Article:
While others have proposed similar arrangements (sometimes involving blockchains), none had the reach of Facebook, with its 2.38 billion users worldwide.

If Libra were “to drift in the direction of self-sovereign solutions, Facebook’s endorsement of that approach might make more of an impact on the market than, say, uPort or Evernym might have done,” Birch said, referring to two such blockchain ID startups.

And despite its reputation as the ultimate Peeping Tom, Facebook has hinted at such aspirations before. In February, while Libra was still under wraps, CEO Mark Zuckerberg said he was investigating blockchain’s potential to allow internet users to log in to various services via one set of credentials without relying on third parties.

Standard Setting

Stepping back, technologists have been trying to address the challenge of identity for more than a decade by establishing open standards. In the same way that URLs, for example, open webpages anywhere on the internet, standards are also needed to ensure digital attributes about an individual can be universally issued and verified.

The OAuth standard, for example, is what let you log into websites through a third-party service like Facebook without sharing a password. More recently, such work under the auspices of the World Wide Web Consortium (W3C) has included things like Decentralized Identifiers (DIDs) and the verifiable credentials standard, both meant to enable self-sovereign digital identity.

Some veterans of this field were taken aback by the suggestion that the Libra Association (a group of 30 or so companies, expected to reach 100 or more) would develop an open identity standard.

“That’s very world domination-ish of them,” said Kaliya Young, a co-author of “A Comprehensive Guide to Self Sovereign Identity” and co-founder of the Internet Identity Workshop. “Some of us have been working on that problem for a really long time. You already have a set of open standards for verifiable credentials that are basically done and working.”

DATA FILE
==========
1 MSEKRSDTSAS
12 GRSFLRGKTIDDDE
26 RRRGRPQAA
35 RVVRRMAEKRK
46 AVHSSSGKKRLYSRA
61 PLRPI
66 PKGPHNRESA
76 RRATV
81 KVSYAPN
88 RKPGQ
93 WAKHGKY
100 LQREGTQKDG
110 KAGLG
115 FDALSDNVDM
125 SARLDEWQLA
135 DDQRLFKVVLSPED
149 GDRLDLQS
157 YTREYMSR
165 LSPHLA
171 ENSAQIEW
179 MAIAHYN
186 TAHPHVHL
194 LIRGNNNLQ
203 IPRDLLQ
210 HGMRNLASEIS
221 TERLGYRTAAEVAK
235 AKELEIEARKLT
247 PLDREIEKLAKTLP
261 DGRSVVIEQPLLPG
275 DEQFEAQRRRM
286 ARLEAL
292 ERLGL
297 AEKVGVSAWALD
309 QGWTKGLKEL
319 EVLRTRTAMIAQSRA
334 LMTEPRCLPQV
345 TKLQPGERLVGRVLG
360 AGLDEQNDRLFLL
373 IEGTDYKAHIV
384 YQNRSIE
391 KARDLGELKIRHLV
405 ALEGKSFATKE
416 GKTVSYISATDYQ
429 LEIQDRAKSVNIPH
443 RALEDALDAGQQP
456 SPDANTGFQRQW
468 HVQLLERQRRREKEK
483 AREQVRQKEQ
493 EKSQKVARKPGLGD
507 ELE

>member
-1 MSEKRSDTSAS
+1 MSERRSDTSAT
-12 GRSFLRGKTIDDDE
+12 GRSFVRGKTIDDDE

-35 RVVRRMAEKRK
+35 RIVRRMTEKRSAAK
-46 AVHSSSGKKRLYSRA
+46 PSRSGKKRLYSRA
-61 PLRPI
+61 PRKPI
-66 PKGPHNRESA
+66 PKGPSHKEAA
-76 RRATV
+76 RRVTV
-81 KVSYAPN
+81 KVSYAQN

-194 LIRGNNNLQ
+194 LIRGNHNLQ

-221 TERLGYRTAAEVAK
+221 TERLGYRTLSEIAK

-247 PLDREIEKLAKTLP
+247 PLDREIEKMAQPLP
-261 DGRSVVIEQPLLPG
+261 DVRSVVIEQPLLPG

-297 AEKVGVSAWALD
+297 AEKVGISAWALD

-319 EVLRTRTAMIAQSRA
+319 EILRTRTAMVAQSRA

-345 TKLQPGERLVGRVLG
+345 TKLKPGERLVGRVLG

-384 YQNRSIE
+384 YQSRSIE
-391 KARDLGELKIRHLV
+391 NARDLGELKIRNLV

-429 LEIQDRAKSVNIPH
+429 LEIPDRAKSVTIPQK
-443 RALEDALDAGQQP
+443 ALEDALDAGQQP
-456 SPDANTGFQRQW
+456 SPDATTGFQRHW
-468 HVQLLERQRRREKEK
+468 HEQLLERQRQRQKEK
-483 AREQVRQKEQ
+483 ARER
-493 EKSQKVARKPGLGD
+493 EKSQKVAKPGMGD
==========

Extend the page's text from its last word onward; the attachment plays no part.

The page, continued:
Young pointed out that “unilaterally declaring” an open standard belies the process of going through standards development with an open community, adding that all the people working on identity standards are connected to one another in reaching a common goal.

“That work is being led by a community of people deeply committed to there being no one company owning it in the end, because identity is too big to be owned, just like the web is too big to be owned,” she said.

(Indeed, Facebook was previously said to have rebuffed an invitation to participate in the DID project alongside Microsoft.)

Phil Windley, chair at the Sovrin Foundation, which contributed the codebase to the Hyperledger Indy blockchain ID project, acknowledged the risk of parsing two sentences in Libra’s paper too finely. But he made the point that “decentralized” and “portable” (Facebook’s words) are not exactly the same as self-sovereign.

“Decentralized” could simply mean a user’s identity data – their attributes and identifiers – are spread among nodes that are run on the Libra blockchain, said Windley. This doesn’t imply the user necessarily has control of them. Likewise, “portable” just means credentials can be moved from one place to another but doesn’t necessarily mean you get a say in how they are used.

Windley told CoinDesk:

“People often use ‘decentralized’ as an unalloyed gilt and just assume that it means everything is going to be great. That could be what they are doing here – just using ‘decentralized’ as a synonym for ‘awesome.’”

Joining the dots
That said, Windley was respectful about the scale of Libra’s vision, which he suspects is much bigger than dealing with know-your-customer (KYC) checks and the regulation around building a global permissioned currency platform.

He pointed to the paper’s authors which include many firms like Mastercard or Kiva, folks who have thought very hard about digital identity. (Neither company would comment on Libra’s approach to digital identity).